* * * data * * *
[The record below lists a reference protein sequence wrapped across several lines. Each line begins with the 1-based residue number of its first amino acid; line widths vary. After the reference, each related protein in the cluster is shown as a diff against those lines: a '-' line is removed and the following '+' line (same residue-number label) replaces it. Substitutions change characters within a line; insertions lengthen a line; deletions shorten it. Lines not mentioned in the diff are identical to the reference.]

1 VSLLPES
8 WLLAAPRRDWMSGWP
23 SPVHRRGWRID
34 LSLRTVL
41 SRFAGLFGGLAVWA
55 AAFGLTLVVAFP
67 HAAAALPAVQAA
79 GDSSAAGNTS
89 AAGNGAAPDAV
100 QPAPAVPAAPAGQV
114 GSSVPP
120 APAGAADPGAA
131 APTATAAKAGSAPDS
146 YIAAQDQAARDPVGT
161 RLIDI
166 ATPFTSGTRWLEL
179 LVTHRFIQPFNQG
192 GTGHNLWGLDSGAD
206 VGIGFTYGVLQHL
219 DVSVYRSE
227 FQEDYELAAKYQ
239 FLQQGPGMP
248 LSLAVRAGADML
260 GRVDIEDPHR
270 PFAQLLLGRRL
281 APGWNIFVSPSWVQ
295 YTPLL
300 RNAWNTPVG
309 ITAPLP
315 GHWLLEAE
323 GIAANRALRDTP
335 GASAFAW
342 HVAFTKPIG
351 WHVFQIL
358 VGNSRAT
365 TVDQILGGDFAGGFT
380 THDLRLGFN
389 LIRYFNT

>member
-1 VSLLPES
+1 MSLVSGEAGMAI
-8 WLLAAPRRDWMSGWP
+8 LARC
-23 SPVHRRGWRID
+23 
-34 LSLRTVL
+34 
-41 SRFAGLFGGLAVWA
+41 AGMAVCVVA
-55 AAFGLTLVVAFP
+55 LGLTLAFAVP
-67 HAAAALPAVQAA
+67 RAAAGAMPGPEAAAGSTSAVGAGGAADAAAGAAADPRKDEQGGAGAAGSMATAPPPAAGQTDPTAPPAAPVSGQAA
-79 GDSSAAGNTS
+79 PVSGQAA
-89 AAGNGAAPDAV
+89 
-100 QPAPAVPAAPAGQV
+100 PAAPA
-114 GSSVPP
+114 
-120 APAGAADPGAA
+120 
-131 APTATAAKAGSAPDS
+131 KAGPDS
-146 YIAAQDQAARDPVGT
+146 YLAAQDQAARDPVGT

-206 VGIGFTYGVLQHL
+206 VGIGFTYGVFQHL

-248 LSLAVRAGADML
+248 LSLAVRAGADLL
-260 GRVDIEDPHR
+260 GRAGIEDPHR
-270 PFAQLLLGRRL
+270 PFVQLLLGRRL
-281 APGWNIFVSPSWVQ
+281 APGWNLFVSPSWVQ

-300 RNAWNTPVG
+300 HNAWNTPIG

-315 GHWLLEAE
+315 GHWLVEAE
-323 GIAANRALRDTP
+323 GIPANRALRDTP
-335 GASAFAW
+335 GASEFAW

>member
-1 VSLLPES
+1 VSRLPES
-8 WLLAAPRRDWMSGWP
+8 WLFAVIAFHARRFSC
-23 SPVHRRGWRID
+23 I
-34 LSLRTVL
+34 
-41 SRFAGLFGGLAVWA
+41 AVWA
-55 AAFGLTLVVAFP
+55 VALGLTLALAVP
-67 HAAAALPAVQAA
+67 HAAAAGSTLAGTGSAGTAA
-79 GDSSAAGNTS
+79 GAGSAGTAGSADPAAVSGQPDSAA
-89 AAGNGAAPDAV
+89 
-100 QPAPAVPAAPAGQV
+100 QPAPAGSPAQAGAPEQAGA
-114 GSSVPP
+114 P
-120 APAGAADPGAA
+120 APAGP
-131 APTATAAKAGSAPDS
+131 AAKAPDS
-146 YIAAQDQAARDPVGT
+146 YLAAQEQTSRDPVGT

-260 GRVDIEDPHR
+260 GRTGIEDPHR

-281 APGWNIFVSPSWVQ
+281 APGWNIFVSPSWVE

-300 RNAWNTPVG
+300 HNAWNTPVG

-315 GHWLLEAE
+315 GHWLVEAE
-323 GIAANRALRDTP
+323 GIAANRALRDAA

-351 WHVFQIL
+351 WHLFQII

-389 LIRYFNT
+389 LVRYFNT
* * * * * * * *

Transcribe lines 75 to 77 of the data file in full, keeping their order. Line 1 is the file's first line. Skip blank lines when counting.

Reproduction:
-270 PFAQLLLGRRL
+270 PFVQLLLGRRL
-281 APGWNIFVSPSWVQ